By John Schwartz
September 12, 2007
NOTHING was moving. International travelers flying into Los Angeles
International Airport more than 17,000 of them were stuck on planes for
hours one day in mid-August after computers for the United States
Customs and Border Protection agency went down and stayed down for nine
Hackers? Nope. Though it was the kind of chaos that malevolent computer
intruders always seem to be creating in the movies, the problem was
traced to a malfunctioning network card on a desktop computer. The
flawed card slowed the network and set off a domino effect as failures
rippled through the customs network at the airport, officials said.
Everybody knows hackers are the biggest threat to computer networks,
except that it aint necessarily so.
Yes, hackers are still out there, and not just teenagers: malicious
insiders, political activists, mobsters and even government agents all
routinely test public and private computer networks and occasionally
disrupt services. But experts say that some of the most serious, even
potentially devastating, problems with networks arise from sources with
no malevolent component.
Whether its the Los Angeles customs fiasco or the unpredictable network
cascade that brought the global Skype telephone service down for two
days in August, problems arising from flawed systems, increasingly
complex networks and even technology headaches from corporate mergers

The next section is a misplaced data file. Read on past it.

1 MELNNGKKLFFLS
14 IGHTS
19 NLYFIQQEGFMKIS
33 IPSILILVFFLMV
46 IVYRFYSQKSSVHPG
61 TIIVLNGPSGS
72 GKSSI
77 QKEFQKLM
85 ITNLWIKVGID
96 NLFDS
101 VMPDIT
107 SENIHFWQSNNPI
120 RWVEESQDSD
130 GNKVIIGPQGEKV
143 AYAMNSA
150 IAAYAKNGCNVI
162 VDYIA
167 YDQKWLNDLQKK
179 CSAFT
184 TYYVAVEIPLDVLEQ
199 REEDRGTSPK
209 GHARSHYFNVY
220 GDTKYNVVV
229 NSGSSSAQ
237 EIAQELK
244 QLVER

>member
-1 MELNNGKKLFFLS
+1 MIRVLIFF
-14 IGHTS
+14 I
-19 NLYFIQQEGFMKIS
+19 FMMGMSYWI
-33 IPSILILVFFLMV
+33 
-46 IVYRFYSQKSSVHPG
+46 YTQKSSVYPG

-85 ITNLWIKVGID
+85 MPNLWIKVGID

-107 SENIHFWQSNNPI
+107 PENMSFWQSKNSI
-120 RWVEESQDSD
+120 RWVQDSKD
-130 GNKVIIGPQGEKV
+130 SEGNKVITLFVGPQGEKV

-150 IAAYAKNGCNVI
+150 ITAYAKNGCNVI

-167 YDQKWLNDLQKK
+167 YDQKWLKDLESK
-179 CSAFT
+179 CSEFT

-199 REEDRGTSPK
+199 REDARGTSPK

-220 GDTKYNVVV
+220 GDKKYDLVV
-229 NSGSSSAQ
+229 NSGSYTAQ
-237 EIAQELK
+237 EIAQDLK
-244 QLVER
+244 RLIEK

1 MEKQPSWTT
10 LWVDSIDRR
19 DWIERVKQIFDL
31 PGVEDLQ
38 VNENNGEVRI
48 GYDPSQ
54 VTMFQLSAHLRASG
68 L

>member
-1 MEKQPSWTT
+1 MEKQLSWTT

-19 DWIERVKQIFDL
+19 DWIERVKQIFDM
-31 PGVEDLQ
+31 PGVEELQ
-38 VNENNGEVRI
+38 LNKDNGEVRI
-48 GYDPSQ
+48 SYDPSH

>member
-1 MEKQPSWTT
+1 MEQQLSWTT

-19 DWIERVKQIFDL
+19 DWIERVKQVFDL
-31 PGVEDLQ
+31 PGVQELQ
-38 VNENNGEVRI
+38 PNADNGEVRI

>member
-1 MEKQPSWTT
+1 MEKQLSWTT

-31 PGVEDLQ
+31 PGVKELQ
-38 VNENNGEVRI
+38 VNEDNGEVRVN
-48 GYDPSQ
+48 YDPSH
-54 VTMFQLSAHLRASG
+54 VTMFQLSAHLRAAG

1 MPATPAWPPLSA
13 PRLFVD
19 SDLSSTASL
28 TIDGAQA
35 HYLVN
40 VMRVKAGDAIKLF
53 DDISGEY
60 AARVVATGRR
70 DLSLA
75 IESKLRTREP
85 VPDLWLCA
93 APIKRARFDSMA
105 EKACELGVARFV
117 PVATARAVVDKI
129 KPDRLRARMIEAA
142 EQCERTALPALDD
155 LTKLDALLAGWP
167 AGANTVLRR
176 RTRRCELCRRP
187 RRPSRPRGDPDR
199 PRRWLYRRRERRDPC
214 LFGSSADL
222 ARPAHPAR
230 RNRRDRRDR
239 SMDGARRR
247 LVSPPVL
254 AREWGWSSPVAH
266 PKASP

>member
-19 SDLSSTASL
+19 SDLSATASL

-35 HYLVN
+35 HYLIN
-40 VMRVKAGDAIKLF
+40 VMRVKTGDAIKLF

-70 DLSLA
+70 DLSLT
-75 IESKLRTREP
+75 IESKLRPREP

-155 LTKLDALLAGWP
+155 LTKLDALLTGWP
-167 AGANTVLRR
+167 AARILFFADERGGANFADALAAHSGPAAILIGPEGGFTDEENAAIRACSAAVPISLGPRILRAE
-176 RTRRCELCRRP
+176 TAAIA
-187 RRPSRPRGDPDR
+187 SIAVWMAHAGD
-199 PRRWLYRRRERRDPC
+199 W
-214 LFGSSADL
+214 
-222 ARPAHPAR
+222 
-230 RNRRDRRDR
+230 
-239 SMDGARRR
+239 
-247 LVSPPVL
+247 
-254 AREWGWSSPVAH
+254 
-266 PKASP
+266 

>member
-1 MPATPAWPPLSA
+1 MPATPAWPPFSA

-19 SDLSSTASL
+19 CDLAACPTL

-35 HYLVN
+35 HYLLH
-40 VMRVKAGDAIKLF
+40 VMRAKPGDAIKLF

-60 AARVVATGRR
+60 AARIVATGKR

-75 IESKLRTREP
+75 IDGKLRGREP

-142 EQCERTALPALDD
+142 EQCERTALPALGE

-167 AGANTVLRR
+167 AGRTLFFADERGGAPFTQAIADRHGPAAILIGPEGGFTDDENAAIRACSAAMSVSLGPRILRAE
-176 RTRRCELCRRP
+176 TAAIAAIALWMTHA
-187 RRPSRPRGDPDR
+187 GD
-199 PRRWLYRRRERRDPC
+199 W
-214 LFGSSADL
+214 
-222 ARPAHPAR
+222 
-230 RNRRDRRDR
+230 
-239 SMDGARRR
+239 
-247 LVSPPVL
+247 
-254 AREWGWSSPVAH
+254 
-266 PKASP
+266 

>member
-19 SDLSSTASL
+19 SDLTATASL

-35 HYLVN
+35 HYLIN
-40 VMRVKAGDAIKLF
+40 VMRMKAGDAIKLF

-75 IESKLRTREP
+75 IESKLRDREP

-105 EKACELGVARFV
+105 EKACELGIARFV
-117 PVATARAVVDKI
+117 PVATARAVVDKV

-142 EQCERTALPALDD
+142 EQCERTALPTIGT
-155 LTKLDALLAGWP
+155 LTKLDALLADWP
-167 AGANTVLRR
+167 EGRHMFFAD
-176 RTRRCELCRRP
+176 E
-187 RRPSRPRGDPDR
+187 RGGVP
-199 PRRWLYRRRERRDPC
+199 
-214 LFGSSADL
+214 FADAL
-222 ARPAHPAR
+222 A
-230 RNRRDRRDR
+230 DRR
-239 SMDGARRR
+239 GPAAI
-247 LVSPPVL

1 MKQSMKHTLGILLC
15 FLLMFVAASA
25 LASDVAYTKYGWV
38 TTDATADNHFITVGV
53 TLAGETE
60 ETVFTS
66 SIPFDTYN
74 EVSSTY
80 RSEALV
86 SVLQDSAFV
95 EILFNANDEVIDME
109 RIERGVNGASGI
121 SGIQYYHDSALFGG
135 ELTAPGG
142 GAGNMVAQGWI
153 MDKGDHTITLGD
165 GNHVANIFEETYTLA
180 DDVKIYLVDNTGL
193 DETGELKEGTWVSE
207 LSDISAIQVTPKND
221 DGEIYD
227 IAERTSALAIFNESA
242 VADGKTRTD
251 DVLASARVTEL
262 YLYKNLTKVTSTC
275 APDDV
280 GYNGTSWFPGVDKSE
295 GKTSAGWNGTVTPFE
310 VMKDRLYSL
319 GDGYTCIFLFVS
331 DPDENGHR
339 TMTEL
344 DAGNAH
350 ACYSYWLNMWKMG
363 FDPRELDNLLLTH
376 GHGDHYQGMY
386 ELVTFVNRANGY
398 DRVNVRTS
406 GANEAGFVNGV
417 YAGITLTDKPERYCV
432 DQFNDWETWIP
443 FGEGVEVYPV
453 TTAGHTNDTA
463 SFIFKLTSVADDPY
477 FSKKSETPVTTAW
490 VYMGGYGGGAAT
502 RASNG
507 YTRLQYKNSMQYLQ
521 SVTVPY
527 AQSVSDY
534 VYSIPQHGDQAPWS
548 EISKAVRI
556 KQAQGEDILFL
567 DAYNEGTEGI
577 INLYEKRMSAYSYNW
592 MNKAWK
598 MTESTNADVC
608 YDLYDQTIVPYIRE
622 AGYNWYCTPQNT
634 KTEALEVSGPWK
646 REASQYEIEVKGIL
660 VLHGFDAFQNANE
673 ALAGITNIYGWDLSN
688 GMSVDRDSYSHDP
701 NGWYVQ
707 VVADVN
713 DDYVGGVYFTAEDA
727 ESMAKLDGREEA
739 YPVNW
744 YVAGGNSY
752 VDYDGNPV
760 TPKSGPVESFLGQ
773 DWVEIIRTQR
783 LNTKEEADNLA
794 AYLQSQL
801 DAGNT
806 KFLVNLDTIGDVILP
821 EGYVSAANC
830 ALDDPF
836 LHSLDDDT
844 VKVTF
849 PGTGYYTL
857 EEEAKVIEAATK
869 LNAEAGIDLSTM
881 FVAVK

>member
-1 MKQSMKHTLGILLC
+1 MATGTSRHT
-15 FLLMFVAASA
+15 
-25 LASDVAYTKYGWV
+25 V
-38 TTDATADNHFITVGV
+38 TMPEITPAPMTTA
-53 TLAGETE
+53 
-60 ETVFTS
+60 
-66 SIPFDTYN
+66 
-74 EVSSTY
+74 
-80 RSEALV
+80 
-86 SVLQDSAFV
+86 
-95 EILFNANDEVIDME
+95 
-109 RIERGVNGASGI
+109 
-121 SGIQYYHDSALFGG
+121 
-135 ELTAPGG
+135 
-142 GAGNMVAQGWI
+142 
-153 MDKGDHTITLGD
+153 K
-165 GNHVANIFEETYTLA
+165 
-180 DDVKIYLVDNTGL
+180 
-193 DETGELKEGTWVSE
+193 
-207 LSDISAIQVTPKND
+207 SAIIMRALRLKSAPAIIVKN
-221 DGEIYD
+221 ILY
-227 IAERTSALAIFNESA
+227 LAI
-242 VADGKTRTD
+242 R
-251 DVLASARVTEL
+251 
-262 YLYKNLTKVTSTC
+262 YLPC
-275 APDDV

can make computer systems less reliable. Meanwhile, society as a whole
is growing ever more dependent on computers and computer networks, as
automated controls become the norm for air traffic, pipelines, dams, the
electrical grid and more.
We dont need hackers to break the systems because theyre falling apart
by themselves, said Peter G. Neumann, an expert in computing risks and
principal scientist at SRI International, a research institute in Menlo
Steven M. Bellovin, a professor of computer science at Columbia
University, said: Most of the problems we have day to day have nothing
to do with malice. Things break. Complex systems break in complex ways.
When the electrical grid went out in the summer of 2003 throughout the
Eastern United States and Canada, it wasnt any one thing, it was a
cascading set of things, Mr. Bellovin noted.
That is why Andreas M. Antonopoulos, a founding partner at Nemertes
Research, a technology research company in Mokena, Ill., says, The
threat is complexity itself.
Change is the fuel of business, but it also introduces complexity, Mr.
Antonopoulos said, whether by bringing together incompatible computer
networks or simply by growing beyond the networks ability to keep up.
We have gone from fairly simple computing architectures to massively
distributed, massively interconnected and interdependent networks, he
said, adding that as a result, flaws have become increasingly hard to
predict or spot. Simpler systems could be understood and their behavior
characterized, he said, but greater complexity brings unintended
On the scale we do it, its more like forecasting weather, he said.
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